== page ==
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5 Everyday Ways to Live Healthier with Diabetes

November is American Diabetes Month

More than 37 million people in the United States have diabetes, which is about 11% of the population. The most prevalent type is Type 2 diabetes, which is more common in adults. This chronic illness occurs when a person doesn’t produce enough insulin or does not use it well. As a result, the body struggles to use sugar as fuel and instead builds up in the blood. Diabetes can be a significant contributor to other health issues as well, including heart and kidney disease.

Even higher than these numbers is the percentage of people in the U.S. who have prediabetes. The U.S. Centers for Disease Control and Prevention (CDC) puts the number of people who have higher than normal blood sugar levels and could develop diabetes at 96 million, or one in three adults. While prevention should be the focus for those living with prediabetes, there are everyday ways to live a healthier lifestyle with diabetes. Let’s look at five of those:

#1. Get good sleep

Everyone should strive to get good sleep, but it is especially important for people with diabetes. Getting less than the seven hours of sleep recommended for adults can make it harder to manage diabetes, according to the CDC. Shortchanging sleep can lead to:

  • Rising blood pressure, increasing the risk of a heart attack
  • Depressed immune system, making it easier for infections to take hold in the body
  • Increased insulin resistance
  • Increased cravings for high-carb, high-sugar junk foods
  • Increased feelings of hunger

#2. Drink enough water

Getting enough water each day is a big help to people with diabetes. It can leave less room for sugary beverages during the day. The feeling of fullness from water means people will be more likely to eat a healthy portion at their next meal instead of overeating.

#3. Try strength training

Using hand weights, resistance bands or weight machines at the gym can help people with diabetes live healthier lives. Building and using muscles can help burn glucose and improve the body’s insulin response. Resistance training also aids in weight loss and heart disease prevention, two elements that help diabetes outcomes. The American Diabetes Association recommends fitting in two to three strength training sessions weekly. Individuals should talk to their doctor before beginning any new exercise routine.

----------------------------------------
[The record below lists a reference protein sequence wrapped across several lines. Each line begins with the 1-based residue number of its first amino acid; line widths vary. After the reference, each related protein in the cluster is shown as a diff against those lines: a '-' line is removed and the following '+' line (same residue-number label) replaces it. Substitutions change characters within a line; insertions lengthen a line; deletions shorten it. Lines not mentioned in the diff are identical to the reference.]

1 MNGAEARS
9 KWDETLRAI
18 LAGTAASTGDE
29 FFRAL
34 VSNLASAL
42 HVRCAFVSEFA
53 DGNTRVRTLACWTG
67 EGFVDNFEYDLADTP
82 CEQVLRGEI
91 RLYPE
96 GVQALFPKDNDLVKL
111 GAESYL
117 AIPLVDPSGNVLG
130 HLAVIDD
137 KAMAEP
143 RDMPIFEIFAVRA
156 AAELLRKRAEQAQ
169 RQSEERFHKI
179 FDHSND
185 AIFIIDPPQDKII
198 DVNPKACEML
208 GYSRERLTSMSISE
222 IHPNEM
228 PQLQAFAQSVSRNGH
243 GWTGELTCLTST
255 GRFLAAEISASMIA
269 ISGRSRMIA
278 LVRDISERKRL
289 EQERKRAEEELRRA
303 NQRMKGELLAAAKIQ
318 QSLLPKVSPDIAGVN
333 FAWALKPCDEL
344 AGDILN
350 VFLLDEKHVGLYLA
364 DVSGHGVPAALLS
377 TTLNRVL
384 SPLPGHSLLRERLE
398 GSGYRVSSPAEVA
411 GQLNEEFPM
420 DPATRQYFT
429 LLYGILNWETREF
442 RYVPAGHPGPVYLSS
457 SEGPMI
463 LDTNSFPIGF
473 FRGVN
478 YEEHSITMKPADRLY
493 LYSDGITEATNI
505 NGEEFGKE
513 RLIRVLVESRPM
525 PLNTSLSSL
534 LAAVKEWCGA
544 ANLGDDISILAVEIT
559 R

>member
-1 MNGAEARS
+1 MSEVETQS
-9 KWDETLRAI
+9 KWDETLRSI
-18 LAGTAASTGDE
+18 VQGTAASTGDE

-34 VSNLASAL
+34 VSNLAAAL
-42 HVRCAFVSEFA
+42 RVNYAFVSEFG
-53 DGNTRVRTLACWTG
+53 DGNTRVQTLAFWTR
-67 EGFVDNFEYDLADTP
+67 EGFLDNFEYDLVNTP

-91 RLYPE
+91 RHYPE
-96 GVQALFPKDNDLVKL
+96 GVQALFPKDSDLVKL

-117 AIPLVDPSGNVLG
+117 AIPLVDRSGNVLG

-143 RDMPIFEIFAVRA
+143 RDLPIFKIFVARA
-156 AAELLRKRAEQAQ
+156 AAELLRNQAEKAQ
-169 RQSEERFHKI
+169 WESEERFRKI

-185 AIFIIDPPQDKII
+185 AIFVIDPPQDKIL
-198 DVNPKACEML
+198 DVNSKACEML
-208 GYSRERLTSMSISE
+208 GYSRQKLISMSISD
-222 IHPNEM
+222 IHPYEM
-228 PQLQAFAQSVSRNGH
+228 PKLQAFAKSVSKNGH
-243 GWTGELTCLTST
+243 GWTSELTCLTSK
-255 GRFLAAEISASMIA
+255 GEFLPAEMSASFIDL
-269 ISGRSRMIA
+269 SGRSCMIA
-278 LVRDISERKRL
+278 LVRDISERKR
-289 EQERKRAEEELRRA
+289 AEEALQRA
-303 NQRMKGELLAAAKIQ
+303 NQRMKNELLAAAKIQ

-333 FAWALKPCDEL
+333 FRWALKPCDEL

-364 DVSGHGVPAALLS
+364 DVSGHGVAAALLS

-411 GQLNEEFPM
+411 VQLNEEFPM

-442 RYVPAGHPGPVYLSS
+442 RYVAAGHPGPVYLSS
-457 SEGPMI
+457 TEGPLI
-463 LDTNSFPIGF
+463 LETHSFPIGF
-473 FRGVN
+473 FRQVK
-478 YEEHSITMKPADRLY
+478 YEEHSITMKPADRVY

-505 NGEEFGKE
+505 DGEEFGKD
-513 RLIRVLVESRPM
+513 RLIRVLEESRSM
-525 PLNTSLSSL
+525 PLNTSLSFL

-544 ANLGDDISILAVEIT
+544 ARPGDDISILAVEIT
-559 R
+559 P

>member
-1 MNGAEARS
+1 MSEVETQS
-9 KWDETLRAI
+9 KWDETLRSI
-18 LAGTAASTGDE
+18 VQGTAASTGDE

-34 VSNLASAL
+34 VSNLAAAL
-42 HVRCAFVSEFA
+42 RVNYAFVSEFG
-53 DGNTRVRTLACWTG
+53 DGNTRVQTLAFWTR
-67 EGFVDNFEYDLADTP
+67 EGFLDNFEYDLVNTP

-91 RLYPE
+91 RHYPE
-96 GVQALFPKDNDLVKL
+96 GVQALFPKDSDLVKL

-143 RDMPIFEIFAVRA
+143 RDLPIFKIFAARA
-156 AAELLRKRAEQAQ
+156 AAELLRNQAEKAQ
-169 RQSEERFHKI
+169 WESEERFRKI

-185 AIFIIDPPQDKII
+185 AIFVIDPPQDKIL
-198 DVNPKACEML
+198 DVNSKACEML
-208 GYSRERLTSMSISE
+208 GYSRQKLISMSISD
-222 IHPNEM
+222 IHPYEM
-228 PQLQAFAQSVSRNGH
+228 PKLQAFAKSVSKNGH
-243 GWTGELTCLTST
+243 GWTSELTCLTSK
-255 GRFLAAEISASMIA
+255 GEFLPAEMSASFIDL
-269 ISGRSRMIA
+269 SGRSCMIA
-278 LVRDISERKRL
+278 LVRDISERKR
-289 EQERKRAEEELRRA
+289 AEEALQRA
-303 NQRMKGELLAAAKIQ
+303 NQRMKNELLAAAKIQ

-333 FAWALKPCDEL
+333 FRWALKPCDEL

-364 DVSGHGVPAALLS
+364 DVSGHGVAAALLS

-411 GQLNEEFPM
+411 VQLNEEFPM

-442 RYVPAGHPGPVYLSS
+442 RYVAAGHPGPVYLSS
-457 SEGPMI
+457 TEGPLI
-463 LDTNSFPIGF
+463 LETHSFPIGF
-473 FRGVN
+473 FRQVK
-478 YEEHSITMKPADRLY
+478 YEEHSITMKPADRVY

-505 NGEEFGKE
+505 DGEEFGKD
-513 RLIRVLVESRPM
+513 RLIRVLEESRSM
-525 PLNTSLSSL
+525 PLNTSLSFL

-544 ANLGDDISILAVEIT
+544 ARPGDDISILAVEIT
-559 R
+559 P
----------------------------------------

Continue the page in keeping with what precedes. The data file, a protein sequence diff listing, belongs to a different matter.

#4. Walk after meals

Lots of people get up from a big meal and head directly to their favorite chair or couch. Instead, try walking after a meal, even if it’s only for a few minutes. Studies have shown that walking for just two to five minutes after a meal can reduce the sharp rise and fall of blood sugar levels that can occur after people eat. While it’s normal for blood sugar to rise after a meal, spikes in that 60- to 90-minute window after the beginning of a meal can be unhealthy for people with diabetes.

#5. Spread carb intake throughout the day

Carbohydrates – in the form of sugars, starches and foods with lots of fiber – are important energy sources that should be in everyone’s diet. But eating too many carb-heavy foods in one part of the day can lead to blood sugar spikes that are not good for people with diabetes. A healthy way to eat is to spread out the carb intake over the course of the day, with some carbs in each meal or snack. This will help keep blood sugar at a more normal level.

Alongside medications, people with diabetes can talk to their health care providers about ways to manage blood sugar levels with lifestyle and nutrition changes. While diabetes care can vary among individuals, these recommendations from the CDC are great guidelines to keep in mind:

  • Don’t skip meals
  • Eat at regular times each day
  • Drink water instead of soda or sugary juices
  • Limit alcohol
  • Choose fruit for dessert

If someone has prediabetes, this should be seen not as an impending chronic illness, but as an opportunity to make diet and lifestyle choices that can improve their health. Nutritious and controlled portions of fiber-rich foods should be on the plate at every meal, and regular exercise is a must.

Other ways to reverse prediabetes include:

  • Get enough sleep
  • Avoid all tobacco products
  • Overweight people should aim to lose 5% to 10% of their current weight

Shanthi Appelö is a registered dietitian and health and wellness spokesperson for Blue Cross Blue Shield of Michigan based in Detroit. Passionate about the science of nutrition and behavior, Shanthi has experience working in clinical nutrition, public health and teaching in the university setting. In her free time, she enjoys experimenting in the kitchen, exploring the outdoors, working on art and spending time with family. For more recipes and health information, visit

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